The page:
Rituals in shamanistic culture are universally considered examples of objective ecstatic performance, especially after Mircea Eliade's investigations. The recurrent and central idea of "flight" or "riding" in reference to shamans is simply the figurative expression for ecstasy, which is controlled throughout shamanistic rituals in conformity with traditional prescriptions. The shaman is, by means of ecstasy, allowed to experience primordial time and to reach planes accessible to ordinary people only through death. Although a competent shaman can control ecstasy voluntarily, others receive the god's commands in dreams or visions, or by the use of hallucinogenic mushrooms (such as the fly agaric) and narcotics. The mental states that result from sensory overload and emotional arousal require great physical and mental exertion, which is achieved through dancing, drumming, and singing. Furthermore, every aspect of the behavior and paraphernalia of the shaman is oriented toward one principal goal—the journey to heaven or the netherworld. This journey is performed before the eyes of those who engage the shaman for practical purposes, and it is accompanied by such purificatory acts as frenetic drumming or the frenzied imitation of a bird call.
The ecstatic experiences that determine the shaman's vocation involve the traditional scheme of an initiation ceremony: suffering, death, and resurrection. The direct link that the shaman has with the supernatural world is not forged without difficulty or pain; the initiation into the otherworld is experienced as an upheaval that involves the destruction of the whole person by spirits, followed by a kind of resurrection as a new being who exists in both the mundane and the spiritual world. Visions are tied to an internal transformation and a spiritual mission. Ascent to the sky and dialogue with the gods, as well as descent to the underworld and conversation with spirits and the souls of dead shamans, are fixed patterns of this ritual. For example, the birch tree (in central and northern Asian shamanism), or, in different traditions, other trees around which the ceremony often develops, symbolizes the "world tree," and the steps of the ritual represent the various heavens through which the shaman must pass on his or her ecstatic journey to the highest heaven. It is probable that the cosmological schema implied in this ritual has an oriental origin, since the religious ideas of the ancient Near East penetrated far into Central and North Asia and contributed considerably to the features of Central Asian and Siberian shamanism.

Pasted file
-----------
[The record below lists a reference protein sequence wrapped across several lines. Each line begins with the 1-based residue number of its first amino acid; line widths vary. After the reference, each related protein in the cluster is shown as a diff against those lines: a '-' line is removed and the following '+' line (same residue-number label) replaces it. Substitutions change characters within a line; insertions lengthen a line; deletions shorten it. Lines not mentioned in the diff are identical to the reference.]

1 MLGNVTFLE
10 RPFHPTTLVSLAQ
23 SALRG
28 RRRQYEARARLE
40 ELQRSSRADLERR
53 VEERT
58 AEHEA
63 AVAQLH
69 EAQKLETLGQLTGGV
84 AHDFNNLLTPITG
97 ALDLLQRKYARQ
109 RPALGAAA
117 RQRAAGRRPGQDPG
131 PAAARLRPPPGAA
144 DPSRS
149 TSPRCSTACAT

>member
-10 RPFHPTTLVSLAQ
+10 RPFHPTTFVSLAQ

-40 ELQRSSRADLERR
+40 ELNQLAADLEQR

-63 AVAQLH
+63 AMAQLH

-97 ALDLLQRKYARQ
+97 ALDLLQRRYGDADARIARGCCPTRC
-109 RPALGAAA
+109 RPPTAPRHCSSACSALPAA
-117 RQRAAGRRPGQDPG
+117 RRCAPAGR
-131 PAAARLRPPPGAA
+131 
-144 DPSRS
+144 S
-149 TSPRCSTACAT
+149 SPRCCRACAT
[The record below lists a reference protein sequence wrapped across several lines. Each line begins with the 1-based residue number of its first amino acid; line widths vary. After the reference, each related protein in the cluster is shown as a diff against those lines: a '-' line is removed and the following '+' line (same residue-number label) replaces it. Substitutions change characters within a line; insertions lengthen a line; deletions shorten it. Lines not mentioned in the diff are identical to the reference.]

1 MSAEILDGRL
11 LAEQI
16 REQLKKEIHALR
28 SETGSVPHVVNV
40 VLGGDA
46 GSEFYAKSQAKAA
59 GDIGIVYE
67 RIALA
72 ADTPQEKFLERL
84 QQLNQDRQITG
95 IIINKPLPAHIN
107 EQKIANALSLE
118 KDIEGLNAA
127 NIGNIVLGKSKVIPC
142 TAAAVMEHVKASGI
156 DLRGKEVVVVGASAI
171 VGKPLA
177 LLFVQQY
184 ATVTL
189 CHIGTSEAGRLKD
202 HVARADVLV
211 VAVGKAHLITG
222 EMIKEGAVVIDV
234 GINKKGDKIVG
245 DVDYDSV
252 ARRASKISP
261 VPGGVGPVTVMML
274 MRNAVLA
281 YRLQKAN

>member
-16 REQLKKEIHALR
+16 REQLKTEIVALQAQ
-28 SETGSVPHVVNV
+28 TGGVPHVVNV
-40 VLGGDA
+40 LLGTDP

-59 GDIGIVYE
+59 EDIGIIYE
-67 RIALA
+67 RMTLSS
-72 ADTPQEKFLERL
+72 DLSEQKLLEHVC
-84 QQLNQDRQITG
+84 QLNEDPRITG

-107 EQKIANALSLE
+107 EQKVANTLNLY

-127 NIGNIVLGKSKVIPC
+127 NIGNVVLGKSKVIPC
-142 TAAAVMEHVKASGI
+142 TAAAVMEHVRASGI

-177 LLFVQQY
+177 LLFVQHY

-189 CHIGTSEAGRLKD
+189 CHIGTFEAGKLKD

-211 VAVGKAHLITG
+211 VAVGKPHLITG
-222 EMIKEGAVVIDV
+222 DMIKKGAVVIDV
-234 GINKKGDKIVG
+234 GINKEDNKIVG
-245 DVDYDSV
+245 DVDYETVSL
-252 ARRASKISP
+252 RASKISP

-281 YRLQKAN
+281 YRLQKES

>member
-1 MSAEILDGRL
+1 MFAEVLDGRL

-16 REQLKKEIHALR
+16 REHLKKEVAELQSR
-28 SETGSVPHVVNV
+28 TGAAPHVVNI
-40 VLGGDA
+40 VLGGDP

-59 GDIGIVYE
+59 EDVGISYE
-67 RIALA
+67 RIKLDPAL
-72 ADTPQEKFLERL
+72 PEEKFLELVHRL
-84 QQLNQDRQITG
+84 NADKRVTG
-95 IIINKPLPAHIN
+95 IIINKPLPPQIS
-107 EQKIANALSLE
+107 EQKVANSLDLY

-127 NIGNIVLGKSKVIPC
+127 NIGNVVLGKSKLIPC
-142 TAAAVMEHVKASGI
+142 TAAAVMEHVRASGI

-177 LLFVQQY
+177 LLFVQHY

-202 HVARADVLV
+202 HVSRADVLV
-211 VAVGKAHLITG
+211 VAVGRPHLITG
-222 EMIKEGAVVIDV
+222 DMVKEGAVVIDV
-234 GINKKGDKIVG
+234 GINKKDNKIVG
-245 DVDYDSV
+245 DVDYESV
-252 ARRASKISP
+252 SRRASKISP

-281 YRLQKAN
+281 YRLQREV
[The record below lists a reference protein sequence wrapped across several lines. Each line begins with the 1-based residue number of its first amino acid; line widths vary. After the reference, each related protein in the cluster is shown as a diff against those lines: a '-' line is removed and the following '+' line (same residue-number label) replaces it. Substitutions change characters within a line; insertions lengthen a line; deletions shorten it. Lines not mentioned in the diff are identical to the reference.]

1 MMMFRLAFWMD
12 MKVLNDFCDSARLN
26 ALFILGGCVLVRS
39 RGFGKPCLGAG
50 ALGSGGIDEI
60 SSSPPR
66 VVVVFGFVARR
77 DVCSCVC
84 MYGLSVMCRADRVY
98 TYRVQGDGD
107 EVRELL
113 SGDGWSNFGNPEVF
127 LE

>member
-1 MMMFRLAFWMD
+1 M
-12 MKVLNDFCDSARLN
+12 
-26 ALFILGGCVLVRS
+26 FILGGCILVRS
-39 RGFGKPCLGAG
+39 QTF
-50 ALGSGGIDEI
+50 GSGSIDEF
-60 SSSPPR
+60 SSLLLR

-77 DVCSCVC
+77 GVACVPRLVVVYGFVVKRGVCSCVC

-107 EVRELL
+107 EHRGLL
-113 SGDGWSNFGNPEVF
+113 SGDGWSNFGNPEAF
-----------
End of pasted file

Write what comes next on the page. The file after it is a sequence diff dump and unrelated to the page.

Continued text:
When the theory of the so-called Himmelsreise der Seele (ascent of the soul to heaven) was developed at the beginning of the twentieth century by the representatives of the Religionsgeschichtliche Schule (by Wilhelm Bousset in particular, followed by other scholars, such as Richard Reitzenstein, Franz Cumont, Joseph Kroll, Rudolf Bultmann, and Geo Widengren), they sought the origins of this doctrine in Iranian religion. They inferred from eschatological Middle-Persian or Pahlavi texts that belief in the ascent of the soul, as well as Gnostic dualism, originated in ancient Iran and was propagated in late antiquity by means of the mysteries of Mithra.
Although some have questioned whether Zoroaster acted as a "shaman," arguing that his ecstatic journeys may not be the product of a merely artificial practice, ecstatic experiences induced by hallucinogens are attested in pre-Zoroastrian Iran. A narcotic drink called haoma (Sanskrit, soma ) was used to obtain visionary experiences, along with a sort of release or separation of the soul, as well as physical sleep. Zoroastrian reform, which was directed against wild ecstasy, fits into a wider Indo-Iranian mysticism that insists on inner vision and the mind's light, and came to be a theological contemplation of the fire. The so called younger Avestan priests reintroduced the cultic veneration of haoma and the use of exhilarants. Two such exhilarants have been identified as extractions from henbane and hemp, both called bang in Middle Persian (Avestan, bangha ; Sanskrit, bhang ).